Evidence for the impact of quality improvement collaboratives: Systematic review

Loes M.T. Schouten, Marlies E.J.L. Hulscher, Jannes J.E. Van Everdingen, Robbert Huijsman, Richard P.T.M. Grol

Research output: Contribution to journalArticleAcademicpeer-review

520 Citations (Scopus)


Objective: To evaluate the effectiveness of quality improvement collaboratives in improving the quality of care. Data sources: Relevant studies through Medline, Embase, PsychINFO, CINAHL, and Cochrane databases. Study selection: Two reviewers independently extracted data on topics, participants, setting, study design, and outcomes. Data synthesis: Of 1104 articles identified, 72 were included in the study. Twelve reports representing nine studies (including two randomised controlled trials) used a controlled design to measure the effects of the quality improvement collaborative intervention on care processes or outcomes of care. Systematic review of these nine studies showed moderate positive results. Seven studies (including one randomised controlled trial) reported an effect on some of the selected outcome measures. Two studies (including one randomised controlled trial) did not show any significant effect. Conclusions: The evidence underlying quality improvement collaboratives is positive but limited and the effects cannot be predicted with great certainty. Considering that quality improvement collaboratives seem to play a key part in current strategies focused on accelerating improvement, but may have only modest effects on outcomes at best, further knowledge of the basic components effectiveness, cost effectiveness, and success factors is crucial to determine the value of quality improvement collaboratives.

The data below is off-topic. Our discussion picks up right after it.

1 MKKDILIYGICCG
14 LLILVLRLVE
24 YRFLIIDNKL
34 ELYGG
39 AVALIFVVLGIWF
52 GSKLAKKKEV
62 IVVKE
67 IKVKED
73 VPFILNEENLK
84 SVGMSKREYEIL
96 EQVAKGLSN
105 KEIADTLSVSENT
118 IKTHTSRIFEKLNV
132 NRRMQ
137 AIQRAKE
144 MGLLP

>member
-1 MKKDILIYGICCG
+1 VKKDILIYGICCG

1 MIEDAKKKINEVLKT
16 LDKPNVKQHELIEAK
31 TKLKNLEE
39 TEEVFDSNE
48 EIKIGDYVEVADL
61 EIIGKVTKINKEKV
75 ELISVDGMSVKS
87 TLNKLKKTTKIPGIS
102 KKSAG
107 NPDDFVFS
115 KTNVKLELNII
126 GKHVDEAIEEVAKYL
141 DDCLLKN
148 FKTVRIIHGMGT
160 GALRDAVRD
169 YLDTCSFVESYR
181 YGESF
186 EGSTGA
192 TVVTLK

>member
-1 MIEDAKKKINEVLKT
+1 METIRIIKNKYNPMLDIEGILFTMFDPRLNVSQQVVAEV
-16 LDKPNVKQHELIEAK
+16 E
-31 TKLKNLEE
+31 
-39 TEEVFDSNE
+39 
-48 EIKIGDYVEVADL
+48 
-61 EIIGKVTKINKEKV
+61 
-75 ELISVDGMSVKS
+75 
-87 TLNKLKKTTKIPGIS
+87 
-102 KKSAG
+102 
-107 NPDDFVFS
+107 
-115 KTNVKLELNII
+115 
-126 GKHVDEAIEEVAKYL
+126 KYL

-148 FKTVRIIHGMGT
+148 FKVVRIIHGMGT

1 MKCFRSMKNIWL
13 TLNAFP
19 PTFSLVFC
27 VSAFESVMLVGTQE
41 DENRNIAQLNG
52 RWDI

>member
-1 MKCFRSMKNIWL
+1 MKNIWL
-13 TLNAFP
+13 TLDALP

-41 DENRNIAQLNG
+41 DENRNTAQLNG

Original languageEnglish
Pages (from-to)1491-1494
Number of pages4
Issue number7659
Publication statusPublished - 28 Jun 2008


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